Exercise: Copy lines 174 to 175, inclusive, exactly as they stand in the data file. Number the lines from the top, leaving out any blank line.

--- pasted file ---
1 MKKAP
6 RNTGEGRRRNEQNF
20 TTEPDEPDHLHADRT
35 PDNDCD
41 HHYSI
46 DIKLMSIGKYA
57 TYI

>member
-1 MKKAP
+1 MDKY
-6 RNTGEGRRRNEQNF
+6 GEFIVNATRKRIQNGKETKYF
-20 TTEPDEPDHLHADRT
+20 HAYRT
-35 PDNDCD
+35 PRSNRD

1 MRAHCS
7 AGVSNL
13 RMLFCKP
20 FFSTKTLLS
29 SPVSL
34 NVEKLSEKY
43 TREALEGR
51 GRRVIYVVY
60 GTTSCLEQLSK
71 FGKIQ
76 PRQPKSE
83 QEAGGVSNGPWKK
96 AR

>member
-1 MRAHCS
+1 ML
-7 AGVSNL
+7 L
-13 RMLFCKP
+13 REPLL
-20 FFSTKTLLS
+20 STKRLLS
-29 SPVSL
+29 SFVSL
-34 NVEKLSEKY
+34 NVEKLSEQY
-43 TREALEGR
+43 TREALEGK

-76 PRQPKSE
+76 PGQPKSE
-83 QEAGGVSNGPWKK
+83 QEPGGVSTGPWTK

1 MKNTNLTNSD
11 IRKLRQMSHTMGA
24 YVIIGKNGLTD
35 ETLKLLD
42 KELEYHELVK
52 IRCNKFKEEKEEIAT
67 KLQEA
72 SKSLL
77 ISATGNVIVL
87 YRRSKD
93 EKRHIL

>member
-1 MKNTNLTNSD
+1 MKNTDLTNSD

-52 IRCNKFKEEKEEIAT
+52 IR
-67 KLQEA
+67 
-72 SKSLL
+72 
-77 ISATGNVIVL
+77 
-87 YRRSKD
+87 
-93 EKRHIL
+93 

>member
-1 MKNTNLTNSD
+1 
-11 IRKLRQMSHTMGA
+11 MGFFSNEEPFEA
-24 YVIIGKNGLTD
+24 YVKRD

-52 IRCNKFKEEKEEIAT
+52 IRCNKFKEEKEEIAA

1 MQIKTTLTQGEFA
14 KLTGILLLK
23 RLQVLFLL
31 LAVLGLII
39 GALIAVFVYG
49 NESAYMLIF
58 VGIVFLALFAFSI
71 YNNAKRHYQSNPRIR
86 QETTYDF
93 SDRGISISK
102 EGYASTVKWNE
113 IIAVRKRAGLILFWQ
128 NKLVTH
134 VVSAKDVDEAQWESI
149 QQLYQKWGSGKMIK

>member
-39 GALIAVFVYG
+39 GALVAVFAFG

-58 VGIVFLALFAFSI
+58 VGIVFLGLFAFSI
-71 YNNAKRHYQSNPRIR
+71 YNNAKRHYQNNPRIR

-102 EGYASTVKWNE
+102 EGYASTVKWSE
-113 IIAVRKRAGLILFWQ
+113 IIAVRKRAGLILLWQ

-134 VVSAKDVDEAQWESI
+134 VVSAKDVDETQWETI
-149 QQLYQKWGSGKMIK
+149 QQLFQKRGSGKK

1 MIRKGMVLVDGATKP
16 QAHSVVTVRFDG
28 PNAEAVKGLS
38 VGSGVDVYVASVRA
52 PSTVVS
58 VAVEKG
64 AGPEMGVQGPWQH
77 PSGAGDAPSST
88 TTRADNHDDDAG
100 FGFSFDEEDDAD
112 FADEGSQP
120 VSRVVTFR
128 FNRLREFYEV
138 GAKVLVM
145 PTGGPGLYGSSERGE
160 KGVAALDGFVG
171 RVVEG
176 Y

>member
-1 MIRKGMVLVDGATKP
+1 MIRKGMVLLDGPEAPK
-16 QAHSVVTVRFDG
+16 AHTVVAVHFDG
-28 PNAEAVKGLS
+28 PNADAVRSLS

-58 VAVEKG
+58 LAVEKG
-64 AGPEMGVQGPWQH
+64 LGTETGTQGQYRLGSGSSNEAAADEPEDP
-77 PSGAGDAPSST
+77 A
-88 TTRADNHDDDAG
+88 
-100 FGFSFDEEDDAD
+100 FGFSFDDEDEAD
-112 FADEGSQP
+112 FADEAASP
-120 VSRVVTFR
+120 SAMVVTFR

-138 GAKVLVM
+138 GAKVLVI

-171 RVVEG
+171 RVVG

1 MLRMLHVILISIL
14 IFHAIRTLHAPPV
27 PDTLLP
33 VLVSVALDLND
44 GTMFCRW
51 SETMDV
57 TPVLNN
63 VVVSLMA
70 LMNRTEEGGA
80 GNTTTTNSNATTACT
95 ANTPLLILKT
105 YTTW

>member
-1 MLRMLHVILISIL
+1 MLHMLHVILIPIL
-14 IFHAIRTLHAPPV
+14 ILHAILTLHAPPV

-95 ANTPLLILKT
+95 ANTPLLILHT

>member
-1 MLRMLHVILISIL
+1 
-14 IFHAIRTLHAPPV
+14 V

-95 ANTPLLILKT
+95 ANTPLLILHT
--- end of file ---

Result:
-95 ANTPLLILKT
+95 ANTPLLILHT